Fee disclosures create few disruptions to 403(b) sponsors

A small piece of good news related to more government regulation: This year's raft of required fee disclosures don't seem to have created a rocky road for 403(b) plan sponsors.

A new Plan Sponsor Council of America survey of those managing 403(b) plans, sponsored by Principal Financial Group, indicates that both sponsors and participants have adapted pretty well to the new changes, with very few in either group making major changes as a result of the new fee information.

Most importantly, just over 19 percent of 403(b) plan sponsors sent out RFPs or RFIs as part of complying with the new regulations, and only 2.3 percent of participants actually asked questions related to the fee disclosure information they received.

A third of plan sponsors reported that they were able to use the fee disclosure information to help benchmark their plans.

But the overwhelming response? No response at all. Nearly 96 percent of plan sponsors reported absolutely no changes in participant behaviors as a result of the fee disclosures.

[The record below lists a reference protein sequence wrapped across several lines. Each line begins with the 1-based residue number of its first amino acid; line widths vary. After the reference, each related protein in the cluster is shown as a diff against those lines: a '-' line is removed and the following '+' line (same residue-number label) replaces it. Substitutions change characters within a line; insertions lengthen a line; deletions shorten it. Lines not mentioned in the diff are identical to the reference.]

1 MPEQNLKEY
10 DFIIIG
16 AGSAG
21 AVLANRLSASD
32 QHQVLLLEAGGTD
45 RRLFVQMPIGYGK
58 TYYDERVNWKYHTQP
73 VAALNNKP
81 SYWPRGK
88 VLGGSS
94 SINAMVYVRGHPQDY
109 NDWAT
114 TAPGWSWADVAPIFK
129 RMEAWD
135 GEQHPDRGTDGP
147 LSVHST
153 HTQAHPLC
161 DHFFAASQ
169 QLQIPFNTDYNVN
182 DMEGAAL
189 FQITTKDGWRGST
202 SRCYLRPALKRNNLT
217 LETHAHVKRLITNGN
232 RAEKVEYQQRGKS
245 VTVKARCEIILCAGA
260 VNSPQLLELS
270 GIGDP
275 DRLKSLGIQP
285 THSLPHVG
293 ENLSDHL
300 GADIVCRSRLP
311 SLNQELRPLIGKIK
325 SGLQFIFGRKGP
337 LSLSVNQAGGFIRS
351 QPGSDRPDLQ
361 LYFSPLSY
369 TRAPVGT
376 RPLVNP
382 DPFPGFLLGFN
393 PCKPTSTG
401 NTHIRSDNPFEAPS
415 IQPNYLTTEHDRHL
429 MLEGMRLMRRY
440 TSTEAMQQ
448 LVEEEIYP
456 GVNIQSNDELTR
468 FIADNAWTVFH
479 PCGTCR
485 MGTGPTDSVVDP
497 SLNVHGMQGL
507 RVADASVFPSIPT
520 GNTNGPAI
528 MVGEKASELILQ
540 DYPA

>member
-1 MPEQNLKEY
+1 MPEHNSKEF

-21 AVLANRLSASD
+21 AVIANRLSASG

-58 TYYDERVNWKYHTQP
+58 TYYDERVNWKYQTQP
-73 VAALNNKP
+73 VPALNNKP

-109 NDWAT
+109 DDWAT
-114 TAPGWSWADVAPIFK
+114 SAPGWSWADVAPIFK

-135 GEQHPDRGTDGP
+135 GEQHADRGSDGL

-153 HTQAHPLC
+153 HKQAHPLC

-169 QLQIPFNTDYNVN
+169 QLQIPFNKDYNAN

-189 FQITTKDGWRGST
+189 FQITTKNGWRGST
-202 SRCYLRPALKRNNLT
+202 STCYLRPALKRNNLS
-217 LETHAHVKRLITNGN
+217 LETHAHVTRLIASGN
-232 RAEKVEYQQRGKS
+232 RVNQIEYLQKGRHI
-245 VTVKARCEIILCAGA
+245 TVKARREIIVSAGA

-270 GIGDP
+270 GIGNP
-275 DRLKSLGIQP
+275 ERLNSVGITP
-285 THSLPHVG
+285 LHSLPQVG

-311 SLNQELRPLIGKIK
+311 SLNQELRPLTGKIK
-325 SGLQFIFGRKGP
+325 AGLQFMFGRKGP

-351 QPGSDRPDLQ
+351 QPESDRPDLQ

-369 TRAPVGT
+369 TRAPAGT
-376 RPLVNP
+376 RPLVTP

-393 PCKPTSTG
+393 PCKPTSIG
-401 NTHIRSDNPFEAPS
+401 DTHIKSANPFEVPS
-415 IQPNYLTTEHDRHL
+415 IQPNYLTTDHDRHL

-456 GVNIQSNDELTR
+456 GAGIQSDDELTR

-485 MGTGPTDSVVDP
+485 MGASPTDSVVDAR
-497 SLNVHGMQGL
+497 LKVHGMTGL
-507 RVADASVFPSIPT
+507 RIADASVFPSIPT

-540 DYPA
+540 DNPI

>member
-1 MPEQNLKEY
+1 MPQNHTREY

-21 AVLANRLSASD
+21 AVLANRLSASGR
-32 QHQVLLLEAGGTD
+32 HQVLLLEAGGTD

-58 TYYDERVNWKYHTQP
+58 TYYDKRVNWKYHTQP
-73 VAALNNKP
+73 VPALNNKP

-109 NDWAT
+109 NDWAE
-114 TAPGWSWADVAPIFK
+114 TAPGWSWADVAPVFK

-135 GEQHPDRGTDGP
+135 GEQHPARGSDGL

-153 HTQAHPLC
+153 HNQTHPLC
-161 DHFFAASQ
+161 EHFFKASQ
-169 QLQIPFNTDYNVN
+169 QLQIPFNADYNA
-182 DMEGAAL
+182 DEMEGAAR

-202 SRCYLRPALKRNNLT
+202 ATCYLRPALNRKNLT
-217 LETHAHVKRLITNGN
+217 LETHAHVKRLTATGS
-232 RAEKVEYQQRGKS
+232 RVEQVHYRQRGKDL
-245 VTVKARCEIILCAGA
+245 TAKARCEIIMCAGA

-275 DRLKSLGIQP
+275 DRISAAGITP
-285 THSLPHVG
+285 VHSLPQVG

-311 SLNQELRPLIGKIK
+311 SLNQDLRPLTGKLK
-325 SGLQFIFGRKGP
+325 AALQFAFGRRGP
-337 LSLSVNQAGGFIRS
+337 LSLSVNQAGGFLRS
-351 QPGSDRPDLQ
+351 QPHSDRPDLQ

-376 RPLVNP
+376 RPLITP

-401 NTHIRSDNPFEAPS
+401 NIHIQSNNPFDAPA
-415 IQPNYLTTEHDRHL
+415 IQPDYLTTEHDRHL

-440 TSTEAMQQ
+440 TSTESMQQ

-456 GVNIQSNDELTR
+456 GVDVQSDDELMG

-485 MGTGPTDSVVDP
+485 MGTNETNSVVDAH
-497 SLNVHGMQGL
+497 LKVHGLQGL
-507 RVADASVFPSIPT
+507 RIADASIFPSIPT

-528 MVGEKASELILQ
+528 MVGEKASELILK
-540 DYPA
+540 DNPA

"Financial professionals have worked hard to help clients navigate the new disclosure regulation and assess the reasonableness of fees," notes Aaron Friedman, national non-profit practice leader for The Principal. "That process will be ongoing, so the role of financial professionals continues to be important."

PSCA executive director Bob Benish says, in retrospect, the survey demonstrates that no news is sometimes good news.

“The new disclosure rules constituted a change in how fees and other plan information are reported, and that was cause for some concern on the part of plan sponsors and financial professionals alike," he said. "However, our survey shows that both plan sponsors and participants are responding well to the new regulation."



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